Local government groups say they agree. “I think, from the local government level, it really provides certainty for us in a way that the failure of Proposal 1 certainly would not have created that certainty,” said (Harkins). “And we’ve had a lot of uncertainty in the last decade.”

Also in the “good news for communities” category, MIRS News is reporting that 80 percent of the “new money asks” in local ballot proposals were approved by voters. That 80 percent passage rate is consistent with the results from the past several elections. Here’s a chart by MIRS that shows the local ballot proposal results by community.

Matt Bach is director of media relations for the Michigan Municipal League. He can be reached at mbach@mml.org and (734) 669-6317.

Please VOTE YES on Proposal 1 in the August 5, 2014 Primary Election

Please vote in Tuesday’s Aug. 5, 2014, primary election. On your ballot you may have a lot of things or just a few things to consider, but one of the most important issues for Michigan’s communities is Proposal 1. The League is in support of Proposal 1 and encourages our members to vote YES on Proposal 1.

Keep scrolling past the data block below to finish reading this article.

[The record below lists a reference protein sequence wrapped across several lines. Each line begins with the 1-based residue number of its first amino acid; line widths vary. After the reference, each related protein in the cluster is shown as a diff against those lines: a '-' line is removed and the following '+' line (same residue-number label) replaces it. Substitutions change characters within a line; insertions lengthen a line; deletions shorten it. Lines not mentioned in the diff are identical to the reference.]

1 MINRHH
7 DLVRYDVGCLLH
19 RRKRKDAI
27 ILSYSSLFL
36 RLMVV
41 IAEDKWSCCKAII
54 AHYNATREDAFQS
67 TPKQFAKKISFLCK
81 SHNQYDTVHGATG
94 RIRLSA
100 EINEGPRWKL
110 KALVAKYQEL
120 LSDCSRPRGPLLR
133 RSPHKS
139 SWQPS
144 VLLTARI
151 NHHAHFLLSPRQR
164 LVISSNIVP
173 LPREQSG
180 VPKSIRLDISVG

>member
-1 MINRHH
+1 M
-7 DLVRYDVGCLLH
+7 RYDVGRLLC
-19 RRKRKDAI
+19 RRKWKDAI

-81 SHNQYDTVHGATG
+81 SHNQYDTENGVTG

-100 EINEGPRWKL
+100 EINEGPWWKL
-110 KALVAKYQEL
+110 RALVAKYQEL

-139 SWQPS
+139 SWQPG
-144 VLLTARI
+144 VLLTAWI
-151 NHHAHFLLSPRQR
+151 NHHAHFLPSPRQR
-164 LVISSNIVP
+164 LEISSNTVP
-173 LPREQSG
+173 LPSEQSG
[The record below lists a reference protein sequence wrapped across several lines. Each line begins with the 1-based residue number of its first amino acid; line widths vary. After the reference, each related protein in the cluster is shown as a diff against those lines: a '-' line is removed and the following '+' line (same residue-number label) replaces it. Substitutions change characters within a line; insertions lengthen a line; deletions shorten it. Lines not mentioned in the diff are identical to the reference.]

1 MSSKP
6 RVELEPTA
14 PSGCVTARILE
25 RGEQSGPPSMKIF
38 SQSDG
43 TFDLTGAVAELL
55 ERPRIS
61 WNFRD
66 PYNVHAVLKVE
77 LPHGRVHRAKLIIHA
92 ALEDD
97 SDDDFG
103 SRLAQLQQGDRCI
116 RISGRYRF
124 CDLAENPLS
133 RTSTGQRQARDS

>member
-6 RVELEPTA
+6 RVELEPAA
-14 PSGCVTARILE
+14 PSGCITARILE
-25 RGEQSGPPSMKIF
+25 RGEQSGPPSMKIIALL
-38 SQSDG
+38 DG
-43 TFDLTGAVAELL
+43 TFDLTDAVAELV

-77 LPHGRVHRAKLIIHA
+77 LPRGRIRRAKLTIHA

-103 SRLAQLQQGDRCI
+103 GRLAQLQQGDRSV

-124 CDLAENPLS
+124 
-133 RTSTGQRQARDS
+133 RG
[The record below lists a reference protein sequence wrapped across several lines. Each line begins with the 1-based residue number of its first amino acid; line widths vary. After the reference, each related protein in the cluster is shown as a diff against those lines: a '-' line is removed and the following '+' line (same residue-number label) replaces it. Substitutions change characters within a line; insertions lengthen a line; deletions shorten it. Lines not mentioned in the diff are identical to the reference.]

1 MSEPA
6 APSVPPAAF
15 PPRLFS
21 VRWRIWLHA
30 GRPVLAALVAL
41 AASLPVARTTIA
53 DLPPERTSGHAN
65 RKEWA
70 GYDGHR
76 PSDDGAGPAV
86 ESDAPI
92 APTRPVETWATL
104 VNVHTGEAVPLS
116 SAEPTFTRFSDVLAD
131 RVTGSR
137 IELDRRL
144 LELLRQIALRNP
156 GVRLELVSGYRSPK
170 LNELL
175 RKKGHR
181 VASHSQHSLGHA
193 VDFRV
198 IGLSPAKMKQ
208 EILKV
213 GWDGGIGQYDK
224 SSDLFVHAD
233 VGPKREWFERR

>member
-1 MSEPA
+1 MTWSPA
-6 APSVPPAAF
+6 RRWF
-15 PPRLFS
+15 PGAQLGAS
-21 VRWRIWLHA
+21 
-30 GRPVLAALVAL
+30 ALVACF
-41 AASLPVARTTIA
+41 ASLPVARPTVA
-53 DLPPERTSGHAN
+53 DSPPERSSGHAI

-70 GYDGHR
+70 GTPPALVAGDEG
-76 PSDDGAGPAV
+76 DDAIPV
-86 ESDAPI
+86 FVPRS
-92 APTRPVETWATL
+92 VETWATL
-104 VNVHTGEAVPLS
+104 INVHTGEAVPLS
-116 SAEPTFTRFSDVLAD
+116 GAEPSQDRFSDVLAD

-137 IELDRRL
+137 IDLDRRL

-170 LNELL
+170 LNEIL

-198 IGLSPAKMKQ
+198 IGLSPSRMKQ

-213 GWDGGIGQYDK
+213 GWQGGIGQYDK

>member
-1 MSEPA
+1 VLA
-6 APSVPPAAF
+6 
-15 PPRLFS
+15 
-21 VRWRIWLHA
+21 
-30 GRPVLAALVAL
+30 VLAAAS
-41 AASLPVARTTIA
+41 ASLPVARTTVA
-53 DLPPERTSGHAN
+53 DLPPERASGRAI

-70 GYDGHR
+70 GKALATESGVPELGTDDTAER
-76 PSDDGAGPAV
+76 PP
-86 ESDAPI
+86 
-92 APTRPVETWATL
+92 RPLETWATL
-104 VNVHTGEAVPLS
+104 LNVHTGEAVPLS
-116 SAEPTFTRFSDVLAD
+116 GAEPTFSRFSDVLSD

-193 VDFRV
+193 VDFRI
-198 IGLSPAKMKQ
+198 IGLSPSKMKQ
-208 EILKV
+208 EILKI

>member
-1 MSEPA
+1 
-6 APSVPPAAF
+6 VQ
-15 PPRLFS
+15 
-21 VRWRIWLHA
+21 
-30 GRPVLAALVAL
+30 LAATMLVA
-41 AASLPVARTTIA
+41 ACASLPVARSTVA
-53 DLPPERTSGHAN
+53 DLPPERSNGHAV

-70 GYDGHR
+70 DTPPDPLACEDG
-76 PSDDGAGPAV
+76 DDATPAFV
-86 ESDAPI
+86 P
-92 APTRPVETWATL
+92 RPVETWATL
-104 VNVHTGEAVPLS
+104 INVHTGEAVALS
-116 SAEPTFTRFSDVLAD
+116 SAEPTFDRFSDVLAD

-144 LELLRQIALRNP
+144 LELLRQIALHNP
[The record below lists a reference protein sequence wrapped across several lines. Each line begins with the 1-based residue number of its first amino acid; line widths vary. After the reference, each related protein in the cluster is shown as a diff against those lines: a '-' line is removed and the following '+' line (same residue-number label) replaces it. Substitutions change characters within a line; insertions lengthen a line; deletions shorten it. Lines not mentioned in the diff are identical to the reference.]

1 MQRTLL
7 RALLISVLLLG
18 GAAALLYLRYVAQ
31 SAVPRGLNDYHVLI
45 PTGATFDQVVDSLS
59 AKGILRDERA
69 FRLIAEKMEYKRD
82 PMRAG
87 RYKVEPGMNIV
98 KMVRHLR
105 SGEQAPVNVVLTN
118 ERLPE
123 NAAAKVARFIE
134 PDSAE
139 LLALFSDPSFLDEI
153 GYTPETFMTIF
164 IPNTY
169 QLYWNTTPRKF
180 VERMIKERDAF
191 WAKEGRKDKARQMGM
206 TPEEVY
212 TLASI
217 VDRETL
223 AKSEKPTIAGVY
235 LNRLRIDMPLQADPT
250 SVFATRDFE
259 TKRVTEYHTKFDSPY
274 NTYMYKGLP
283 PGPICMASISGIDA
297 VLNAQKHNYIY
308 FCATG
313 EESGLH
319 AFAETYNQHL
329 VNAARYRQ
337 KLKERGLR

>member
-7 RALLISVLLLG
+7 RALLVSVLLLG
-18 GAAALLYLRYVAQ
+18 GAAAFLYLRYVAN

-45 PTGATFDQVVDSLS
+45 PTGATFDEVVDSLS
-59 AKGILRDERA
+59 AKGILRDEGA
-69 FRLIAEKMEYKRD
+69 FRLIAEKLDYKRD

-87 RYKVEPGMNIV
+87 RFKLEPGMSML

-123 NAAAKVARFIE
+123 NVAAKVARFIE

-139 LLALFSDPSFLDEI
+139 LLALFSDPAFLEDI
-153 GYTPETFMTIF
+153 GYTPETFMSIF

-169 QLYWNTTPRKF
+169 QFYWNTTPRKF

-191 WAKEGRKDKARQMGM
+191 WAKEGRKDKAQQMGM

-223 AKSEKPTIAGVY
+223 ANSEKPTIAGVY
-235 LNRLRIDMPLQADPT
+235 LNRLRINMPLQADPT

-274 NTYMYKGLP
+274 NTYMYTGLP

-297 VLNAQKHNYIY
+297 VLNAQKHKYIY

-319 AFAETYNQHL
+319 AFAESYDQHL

This proposal represents a considerable amount of negotiations and work by League staff and our members. We thank our many members who have publicly supported this proposal by passing resolutions encouraging a YES vote, doing media interviews, participating in news events and writing letters to their local newspapers. Read this article by the League’s Samantha Harkins about this history of this issue and why the League is in support of Proposal 1.

So what happens if Proposal 1 fails?